City and Suburban
MUCH as I love Oxford, one of whose sent-down sons I can claim to be, I realise that Cambridge has now become the more beautiful of the two places because she has suffered less from, industrialism. The old market town and the colleges in it are surrounded by green commons and meadows. These protect old Cambridge and keep it one of the most beautiful towns in Europe. But I learn that Cambridge is to have a multi-storey car park in a cleared part of the centre of the old town and con- veniently near the multiple stores which have helped to make Cambridge the chief shopping centre of the whole county. The car park will ' implement,' to use Civil Service jargon, Sir William Holford's ' spinal relief road ' which is to cut in and out of the commons and modest white brick houses which fringe the eastern flank of the old town. Now that Sir William's plan is held up, I sincerely hope that this particular site for the car park will not be used. . Reading the text of the plan, one finds in it a note of regret about haying to cut about the old part of Cambridge at all. One of his critics, Mr. S. Dale, writing in The Times, made a suggestion for the salvation of Cambridge which is still prac- ticable. He pointed out that the geographical centre of the town is no longer the academic part, but east Cambridge. And whether one walks, as I did, or takes buses to their furthest termini, one finds this is true. Here is a world of hygiene and progress which may want Boots and Woolworths but has little use for King's Parade and the crumbling glory of the colleges. The natural centre of this huge new Cambridge is, as Mr.Dale suggests, the now rather squalid commercial district between Fitzroy Street and the East Road. Here should be the multi-storey car park and here should be branches of the multiple stores and a civic centre created suitable to modern industrial civilisation. Old Cambridge, surrounded by its grass and trees, is no longer the natural centre of the new develop.. ment, as alas! Carfax is the natural centre of Oxford, even though Cowley is the other side of Magdalen Bridge. The truth is that Cambridge now has the opportunity to give shape and dignity to the new development east of it, an opportunity which Oxford missed at Cowley thirty year ago.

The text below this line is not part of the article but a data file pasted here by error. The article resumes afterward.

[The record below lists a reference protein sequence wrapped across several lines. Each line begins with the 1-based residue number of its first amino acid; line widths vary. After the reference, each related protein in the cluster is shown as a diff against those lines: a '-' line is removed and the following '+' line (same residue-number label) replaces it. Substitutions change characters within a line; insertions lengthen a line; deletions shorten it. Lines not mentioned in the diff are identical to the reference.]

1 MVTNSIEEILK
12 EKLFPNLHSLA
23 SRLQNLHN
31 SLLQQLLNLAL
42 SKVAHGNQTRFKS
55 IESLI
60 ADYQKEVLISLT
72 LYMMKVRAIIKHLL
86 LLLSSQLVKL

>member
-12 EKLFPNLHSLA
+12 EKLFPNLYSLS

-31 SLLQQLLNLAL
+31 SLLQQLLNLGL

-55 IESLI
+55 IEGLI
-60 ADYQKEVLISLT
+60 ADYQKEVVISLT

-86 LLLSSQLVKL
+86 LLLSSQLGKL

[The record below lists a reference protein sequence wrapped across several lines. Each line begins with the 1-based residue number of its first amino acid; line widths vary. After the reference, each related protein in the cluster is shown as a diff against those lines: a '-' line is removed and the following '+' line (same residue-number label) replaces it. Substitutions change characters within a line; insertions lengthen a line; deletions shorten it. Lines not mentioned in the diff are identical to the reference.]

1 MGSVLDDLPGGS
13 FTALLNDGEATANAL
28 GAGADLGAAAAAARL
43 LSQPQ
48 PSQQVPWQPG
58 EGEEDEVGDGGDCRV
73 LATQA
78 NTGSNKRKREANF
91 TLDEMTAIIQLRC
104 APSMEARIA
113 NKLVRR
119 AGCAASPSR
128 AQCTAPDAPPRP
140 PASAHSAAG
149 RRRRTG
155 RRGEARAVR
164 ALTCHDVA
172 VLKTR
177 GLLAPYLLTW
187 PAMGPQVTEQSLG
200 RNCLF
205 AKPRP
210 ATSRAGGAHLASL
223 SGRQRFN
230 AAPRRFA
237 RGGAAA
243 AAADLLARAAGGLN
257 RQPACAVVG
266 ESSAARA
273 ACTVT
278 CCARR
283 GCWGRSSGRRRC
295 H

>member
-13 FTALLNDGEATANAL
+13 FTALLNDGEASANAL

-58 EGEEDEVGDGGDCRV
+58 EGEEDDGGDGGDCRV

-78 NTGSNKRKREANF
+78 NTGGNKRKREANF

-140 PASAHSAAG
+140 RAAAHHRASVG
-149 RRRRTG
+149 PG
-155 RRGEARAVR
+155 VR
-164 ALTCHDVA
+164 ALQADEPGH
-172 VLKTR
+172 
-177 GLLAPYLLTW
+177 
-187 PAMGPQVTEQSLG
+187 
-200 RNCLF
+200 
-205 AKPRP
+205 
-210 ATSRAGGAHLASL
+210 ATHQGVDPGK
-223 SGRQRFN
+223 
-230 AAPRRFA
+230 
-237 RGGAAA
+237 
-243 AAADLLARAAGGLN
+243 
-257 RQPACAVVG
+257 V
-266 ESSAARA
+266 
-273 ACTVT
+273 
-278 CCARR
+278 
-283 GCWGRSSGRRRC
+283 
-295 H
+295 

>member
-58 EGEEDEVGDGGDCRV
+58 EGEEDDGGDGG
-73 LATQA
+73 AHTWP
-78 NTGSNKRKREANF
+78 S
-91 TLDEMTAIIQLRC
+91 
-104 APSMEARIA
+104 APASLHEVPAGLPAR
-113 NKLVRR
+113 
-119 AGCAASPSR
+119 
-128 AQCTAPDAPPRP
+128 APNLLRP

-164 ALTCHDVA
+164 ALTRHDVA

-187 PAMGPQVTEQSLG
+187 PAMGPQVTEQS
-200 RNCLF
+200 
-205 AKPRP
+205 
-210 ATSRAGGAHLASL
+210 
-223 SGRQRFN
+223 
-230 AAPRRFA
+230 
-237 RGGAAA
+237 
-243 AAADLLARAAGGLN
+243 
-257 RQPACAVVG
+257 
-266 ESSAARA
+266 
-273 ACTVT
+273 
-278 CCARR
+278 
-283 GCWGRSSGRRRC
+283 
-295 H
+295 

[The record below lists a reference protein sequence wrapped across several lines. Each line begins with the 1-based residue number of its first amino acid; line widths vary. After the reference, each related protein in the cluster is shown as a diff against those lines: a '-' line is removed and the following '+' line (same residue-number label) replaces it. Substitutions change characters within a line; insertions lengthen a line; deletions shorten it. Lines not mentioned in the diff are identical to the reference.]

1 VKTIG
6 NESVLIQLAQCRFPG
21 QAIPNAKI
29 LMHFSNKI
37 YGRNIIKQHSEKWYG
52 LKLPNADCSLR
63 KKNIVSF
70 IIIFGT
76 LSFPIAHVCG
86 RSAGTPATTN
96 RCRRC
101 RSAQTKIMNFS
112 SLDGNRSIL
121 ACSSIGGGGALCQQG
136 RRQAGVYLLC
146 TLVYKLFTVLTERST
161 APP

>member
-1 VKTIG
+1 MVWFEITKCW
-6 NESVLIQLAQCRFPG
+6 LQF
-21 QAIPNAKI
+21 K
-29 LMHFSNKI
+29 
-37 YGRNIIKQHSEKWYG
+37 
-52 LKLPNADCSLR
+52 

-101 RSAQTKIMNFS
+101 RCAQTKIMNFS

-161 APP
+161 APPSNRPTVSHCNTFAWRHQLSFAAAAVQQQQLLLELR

* A City rector has been showing to me the table of pamphlets for sale in his church. As he pointed out, the missionary pamphlets make much the more attractive display. Here are the usual arguments against missions. (1) ' Leave the natives just as they are. I am sure Christianity is not good for them, but corrupts them.' People who say this obviously do not really believe in the Incarnation, because if they did so they would know that the Christian religion has the full truth. (2) ' Anglican missions are only a disguised weapon of British imperialism.' If this is true, then surely the brave stand of the Church against the policy of the _South African government towards coloured people must sound rather anomalous.
(3) ' We should convert our own country first before bother- ing about people elsewhere.' This is only a variety of the first argument. But 1 think we would be greatly helped to appre- ciate the value of missions if we were made more aware of the vastness of the Anglican Communion.
* No style of architecture is more out of favour today than the Edwardian baroque which goes with banks, town halls and civic state. Yet there is much which can be singled out from the merely dull in this style and which is full of merit. Next time you are in Aldwych, take a look at Australia House. Its Portland stone eiterior with huge pairs of columns behind which are the first, second and third floors; its imposing entrance front facing St. Clement Danes; its subtle regard to the proportion of the rather dull buildings in the rest of Aldwych; its solidity and unity—all these make it an adorn- ment to that end of London.